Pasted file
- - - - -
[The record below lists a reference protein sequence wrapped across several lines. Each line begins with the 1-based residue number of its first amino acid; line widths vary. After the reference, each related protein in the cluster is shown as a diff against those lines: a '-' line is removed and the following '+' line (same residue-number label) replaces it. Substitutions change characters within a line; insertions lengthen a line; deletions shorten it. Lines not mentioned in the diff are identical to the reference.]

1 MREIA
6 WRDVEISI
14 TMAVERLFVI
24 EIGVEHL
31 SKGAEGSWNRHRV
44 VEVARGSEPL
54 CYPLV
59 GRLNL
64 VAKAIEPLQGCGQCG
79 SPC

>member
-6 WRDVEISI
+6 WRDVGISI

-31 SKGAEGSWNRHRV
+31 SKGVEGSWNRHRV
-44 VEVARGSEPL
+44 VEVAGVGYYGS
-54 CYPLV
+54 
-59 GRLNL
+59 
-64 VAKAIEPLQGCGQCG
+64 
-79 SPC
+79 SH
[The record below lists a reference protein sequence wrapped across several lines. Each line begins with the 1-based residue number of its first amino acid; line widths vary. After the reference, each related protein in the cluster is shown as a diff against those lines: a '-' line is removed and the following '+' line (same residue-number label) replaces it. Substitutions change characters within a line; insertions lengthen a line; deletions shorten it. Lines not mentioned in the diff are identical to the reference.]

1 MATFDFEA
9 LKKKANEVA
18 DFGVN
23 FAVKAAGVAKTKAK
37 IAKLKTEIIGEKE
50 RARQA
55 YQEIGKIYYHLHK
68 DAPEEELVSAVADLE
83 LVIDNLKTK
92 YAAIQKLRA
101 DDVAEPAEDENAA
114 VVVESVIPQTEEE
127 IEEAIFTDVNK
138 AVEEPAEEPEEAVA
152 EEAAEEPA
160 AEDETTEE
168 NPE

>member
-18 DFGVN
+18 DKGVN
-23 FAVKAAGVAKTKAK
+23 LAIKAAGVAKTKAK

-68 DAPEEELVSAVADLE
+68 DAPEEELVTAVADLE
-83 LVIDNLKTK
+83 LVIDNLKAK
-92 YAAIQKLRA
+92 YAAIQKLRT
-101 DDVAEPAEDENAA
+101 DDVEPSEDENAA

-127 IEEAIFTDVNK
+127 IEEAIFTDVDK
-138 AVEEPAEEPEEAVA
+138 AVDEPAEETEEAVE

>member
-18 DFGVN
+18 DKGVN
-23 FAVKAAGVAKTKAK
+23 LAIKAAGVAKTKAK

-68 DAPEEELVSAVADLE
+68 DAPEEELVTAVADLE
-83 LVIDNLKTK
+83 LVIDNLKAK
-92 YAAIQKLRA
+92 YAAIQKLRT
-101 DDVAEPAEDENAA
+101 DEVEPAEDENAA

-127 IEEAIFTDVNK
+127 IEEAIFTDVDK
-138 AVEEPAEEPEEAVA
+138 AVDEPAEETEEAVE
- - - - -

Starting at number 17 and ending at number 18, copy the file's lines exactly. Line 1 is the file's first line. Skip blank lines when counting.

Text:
-44 VEVARGSEPL
+44 VEVAGVGYYGS